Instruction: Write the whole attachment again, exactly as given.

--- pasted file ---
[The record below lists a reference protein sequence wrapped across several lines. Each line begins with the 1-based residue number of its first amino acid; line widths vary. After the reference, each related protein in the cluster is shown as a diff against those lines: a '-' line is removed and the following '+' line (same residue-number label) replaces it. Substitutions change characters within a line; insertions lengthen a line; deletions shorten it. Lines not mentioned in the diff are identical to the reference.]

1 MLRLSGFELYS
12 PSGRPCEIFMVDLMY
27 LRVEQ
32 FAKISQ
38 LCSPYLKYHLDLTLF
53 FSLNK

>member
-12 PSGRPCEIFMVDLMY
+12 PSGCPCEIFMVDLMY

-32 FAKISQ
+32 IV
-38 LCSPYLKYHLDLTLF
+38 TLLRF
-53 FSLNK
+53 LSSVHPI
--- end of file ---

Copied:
[The record below lists a reference protein sequence wrapped across several lines. Each line begins with the 1-based residue number of its first amino acid; line widths vary. After the reference, each related protein in the cluster is shown as a diff against those lines: a '-' line is removed and the following '+' line (same residue-number label) replaces it. Substitutions change characters within a line; insertions lengthen a line; deletions shorten it. Lines not mentioned in the diff are identical to the reference.]

1 MLRLSGFELYS
12 PSGRPCEIFMVDLMY
27 LRVEQ
32 FAKISQ
38 LCSPYLKYHLDLTLF
53 FSLNK

>member
-12 PSGRPCEIFMVDLMY
+12 PSGCPCEIFMVDLMY

-32 FAKISQ
+32 IV
-38 LCSPYLKYHLDLTLF
+38 TLLRF
-53 FSLNK
+53 LSSVHPI